FROM THE EMERGI-PRESS SUMMER 2000
Rendering Care Off-Duty
Underwood, RN, BSN MICN
Portions of this article are reprinted, with permission, from the Alameda
County EMS newsletter.
The Los Angeles County EMS Agency, as well as other
local EMS agencies throughout the State, often receive questions regarding what
type of aid prehospital care personnel may render when they are off-duty. This
includes rendering care off-duty during special events or other gatherings when
pre-hospital care personnel are not working for an approved provider. Recently,
we came across an article in Alameda County’s newsletter which did an excellent
job of covering this topic. The following are excerpts from that article which
include the most frequently asked questions and their answers.
Q: If I pass the scene of an accident, am I
obligated to stop and render aid?
No one is obligated to stop and render aid. Likewise, no one is obligated to
render aid even if they do stop. Those are decisions that are up to each
individual. However, if you are the kind of person who does choose to stop and
render aid, it is good to be prepared to safeguard your well being, as well as
to understand your responsibilities and protection under the law.
Q: What level of care can paramedics and EMT-Is
legally provide on the scene?
Paramedics and EMT-l's may only offer basic life support (BLS) level care when
they are off-duty. Paramedics may only perform advanced life support (ALS)
skills as part of an organized EMS system while working for an approved
paramedic service provider. Therefore, paramedics may NOT provide ALS level
care off-duty pursuant to the California Code of Regulations, Title 22, Division
Q: What does
California law say about pre hospital care personnel providing care off-duty?
A: Section 1799.102 of the California Health and
Safety Code states:
“No person who in good faith, and not for
compensation, renders emergency care at the scene of an emergency shall be
liable for any civil damages resulting from any act or omission. The scene of
an emergency shall not include emergency departments and other places where
medical care is usually offered.”
.... In order to encourage the provision of
emergency medical services by firefighters, police officers or other law
enforcement officers, EMT-l's, EMT-ll's or EMTP's, . . [these individuals]
who render emergency medical services at the scene of an emergency shall only be
liable in civil damages for acts or omissions performed in a grossly negligent
manner or acts or omissions not performed in good faith. A public agency
employing such a firefighter, police officer or other law enforcement officer,
EMT-l, EMTII, or EMT-P shall not be liable for civil damages if the . .
.[individual] is not liable.”
Q: Does a paramedic, when working for an
approved paramedic service provider, have to take orders from a nurse or
physician at the scene of an emergency?
either on-duty or off-duty, may only offer assistance and suggestions, they may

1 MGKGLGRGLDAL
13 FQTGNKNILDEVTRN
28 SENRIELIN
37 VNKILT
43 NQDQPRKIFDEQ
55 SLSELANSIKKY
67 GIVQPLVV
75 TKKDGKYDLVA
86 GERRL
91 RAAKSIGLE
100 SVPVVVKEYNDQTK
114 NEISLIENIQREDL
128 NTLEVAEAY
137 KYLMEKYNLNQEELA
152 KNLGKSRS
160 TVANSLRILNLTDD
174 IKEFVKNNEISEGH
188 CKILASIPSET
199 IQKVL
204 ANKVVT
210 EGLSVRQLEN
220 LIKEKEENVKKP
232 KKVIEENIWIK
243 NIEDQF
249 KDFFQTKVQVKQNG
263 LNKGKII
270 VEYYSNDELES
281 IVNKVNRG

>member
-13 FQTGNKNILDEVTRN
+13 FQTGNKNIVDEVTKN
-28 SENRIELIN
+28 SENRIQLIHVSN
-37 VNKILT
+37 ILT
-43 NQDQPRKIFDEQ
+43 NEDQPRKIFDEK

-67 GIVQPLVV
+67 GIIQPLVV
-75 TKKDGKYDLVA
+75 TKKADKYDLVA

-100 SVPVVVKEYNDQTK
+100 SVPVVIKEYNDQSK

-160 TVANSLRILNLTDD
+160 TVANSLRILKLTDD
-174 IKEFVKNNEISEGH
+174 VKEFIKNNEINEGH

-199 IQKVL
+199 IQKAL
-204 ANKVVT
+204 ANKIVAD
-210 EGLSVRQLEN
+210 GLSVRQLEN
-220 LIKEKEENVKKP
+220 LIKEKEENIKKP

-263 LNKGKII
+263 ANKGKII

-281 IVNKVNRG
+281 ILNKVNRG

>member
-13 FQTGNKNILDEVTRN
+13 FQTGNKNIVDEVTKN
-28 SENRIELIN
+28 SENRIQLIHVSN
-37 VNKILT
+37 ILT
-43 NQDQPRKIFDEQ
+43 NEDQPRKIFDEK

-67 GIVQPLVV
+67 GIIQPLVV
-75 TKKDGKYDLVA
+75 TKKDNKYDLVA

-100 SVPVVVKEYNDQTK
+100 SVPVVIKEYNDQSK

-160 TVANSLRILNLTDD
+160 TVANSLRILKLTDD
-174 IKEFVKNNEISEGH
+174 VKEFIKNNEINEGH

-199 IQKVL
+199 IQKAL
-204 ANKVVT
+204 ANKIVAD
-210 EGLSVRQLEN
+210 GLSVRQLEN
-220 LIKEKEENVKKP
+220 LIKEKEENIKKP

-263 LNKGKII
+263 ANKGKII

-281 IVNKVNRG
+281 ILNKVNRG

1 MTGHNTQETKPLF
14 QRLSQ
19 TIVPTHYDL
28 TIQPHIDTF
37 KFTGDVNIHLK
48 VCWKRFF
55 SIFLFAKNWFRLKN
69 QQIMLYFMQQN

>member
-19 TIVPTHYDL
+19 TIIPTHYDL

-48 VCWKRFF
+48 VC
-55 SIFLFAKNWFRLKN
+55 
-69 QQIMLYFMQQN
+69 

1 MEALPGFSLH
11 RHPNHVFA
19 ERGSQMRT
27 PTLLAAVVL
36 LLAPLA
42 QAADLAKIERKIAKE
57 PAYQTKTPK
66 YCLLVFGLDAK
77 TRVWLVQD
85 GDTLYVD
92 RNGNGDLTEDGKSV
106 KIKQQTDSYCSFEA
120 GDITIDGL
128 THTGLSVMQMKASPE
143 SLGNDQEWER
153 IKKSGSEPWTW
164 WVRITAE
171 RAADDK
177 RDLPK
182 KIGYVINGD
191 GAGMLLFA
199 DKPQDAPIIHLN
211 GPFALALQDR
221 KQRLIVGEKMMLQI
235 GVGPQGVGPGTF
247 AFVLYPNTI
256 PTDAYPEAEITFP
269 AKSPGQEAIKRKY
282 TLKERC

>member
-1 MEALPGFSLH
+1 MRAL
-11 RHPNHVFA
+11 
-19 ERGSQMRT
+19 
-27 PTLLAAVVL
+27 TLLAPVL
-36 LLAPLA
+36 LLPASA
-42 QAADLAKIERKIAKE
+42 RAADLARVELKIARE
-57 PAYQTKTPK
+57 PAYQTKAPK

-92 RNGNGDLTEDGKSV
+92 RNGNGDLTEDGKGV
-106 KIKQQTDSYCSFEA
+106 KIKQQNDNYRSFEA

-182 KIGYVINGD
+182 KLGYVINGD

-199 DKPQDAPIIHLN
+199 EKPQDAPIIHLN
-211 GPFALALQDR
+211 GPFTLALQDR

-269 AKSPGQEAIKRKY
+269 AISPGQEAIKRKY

not assume medical management of the patient. Physicians licensed in the State
of California, either on-duty or off-duty may lend assistance to a pre-hospital
care team that is in charge of the patient; however, they may not direct
paramedics in advanced life support procedures. Medical direction must come from
the base hospital. When encountering a physician at scene, paramedics must
obtain proper identification, consisting of a California Physicians and Surgeons
License and note the physician’s name, license number and license expiration
date on the EMS Report form. In the event radio communication cannot be made or
maintained with a base hospital, paramedics may assist the physician at scene
and may provide ALS level care under the direction of the physician provided
that his/her instructions are consistent with Los Angeles County EMS Agency
policies and procedures.
California law does not preclude a licensed
physician from rending patient care at the scene. When a physician at scene
chooses to assume or retain responsibility for medical care of a patient,
pursuant to Reference No. 816, Physician At Scene, such physician must take
total responsibility for the care given. Reference No. 816 further states,
“He/she must also accompany the patient until the patient arrives at a hospital
and responsibility is assumed by the receiving physician, unless relieved of
the responsibility by the base hospital.” (For additional information
regarding “Physician At Scene” please refer to Reference No. 816 in the Los
Angeles County Pre-hospital Care Policy Manual.)
If you have a question or issue that requires immediate response, please contact Luanne Underwood, Chief, Pre-hospital Care Operations at (323) 890-7576. It is preferred that non-urgent questions be put in writing and faxed to (323) 890-7629 or e-mailed to email@example.com. We will print as many of the questions, as possible, in this column. If you want to ensure a response, please be sure to include your name and telephone number.